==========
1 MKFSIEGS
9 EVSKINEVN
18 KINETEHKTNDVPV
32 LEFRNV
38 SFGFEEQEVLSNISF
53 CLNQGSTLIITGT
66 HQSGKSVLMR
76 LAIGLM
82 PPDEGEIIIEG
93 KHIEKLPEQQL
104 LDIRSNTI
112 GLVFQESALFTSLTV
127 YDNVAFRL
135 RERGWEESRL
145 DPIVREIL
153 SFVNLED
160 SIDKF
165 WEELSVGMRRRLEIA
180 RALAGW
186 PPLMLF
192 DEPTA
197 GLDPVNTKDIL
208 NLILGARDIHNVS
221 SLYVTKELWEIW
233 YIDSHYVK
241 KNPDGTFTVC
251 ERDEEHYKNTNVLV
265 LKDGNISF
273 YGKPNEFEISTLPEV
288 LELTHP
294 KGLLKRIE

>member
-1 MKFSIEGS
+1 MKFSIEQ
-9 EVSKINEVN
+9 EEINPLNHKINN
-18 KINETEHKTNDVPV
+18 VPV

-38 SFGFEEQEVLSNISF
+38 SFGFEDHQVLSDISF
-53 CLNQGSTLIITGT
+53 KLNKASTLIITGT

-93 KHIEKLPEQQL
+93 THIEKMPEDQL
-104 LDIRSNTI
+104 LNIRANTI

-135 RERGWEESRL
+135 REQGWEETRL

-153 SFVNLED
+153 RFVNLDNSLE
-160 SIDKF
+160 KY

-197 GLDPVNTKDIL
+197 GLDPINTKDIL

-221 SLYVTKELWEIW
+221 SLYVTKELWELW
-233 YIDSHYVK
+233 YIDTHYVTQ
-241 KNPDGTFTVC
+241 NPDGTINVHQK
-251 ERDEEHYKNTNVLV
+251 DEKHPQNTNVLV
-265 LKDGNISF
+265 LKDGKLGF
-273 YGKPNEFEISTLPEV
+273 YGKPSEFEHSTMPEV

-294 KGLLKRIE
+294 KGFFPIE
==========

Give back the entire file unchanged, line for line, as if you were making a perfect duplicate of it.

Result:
1 MKFSIEGS
9 EVSKINEVN
18 KINETEHKTNDVPV
32 LEFRNV
38 SFGFEEQEVLSNISF
53 CLNQGSTLIITGT
66 HQSGKSVLMR
76 LAIGLM
82 PPDEGEIIIEG
93 KHIEKLPEQQL
104 LDIRSNTI
112 GLVFQESALFTSLTV
127 YDNVAFRL
135 RERGWEESRL
145 DPIVREIL
153 SFVNLED
160 SIDKF
165 WEELSVGMRRRLEIA
180 RALAGW
186 PPLMLF
192 DEPTA
197 GLDPVNTKDIL
208 NLILGARDIHNVS
221 SLYVTKELWEIW
233 YIDSHYVK
241 KNPDGTFTVC
251 ERDEEHYKNTNVLV
265 LKDGNISF
273 YGKPNEFEISTLPEV
288 LELTHP
294 KGLLKRIE

>member
-1 MKFSIEGS
+1 MKFSIEQ
-9 EVSKINEVN
+9 EEINPLNHKINN
-18 KINETEHKTNDVPV
+18 VPV

-38 SFGFEEQEVLSNISF
+38 SFGFEDHQVLSDISF
-53 CLNQGSTLIITGT
+53 KLNKASTLIITGT

-93 KHIEKLPEQQL
+93 THIEKMPEDQL
-104 LDIRSNTI
+104 LNIRANTI

-135 RERGWEESRL
+135 REQGWEETRL

-153 SFVNLED
+153 RFVNLDNSLE
-160 SIDKF
+160 KY

-197 GLDPVNTKDIL
+197 GLDPINTKDIL

-221 SLYVTKELWEIW
+221 SLYVTKELWELW
-233 YIDSHYVK
+233 YIDTHYVTQ
-241 KNPDGTFTVC
+241 NPDGTINVHQK
-251 ERDEEHYKNTNVLV
+251 DEKHPQNTNVLV
-265 LKDGNISF
+265 LKDGKLGF
-273 YGKPNEFEISTLPEV
+273 YGKPSEFEHSTMPEV

-294 KGLLKRIE
+294 KGFFPIE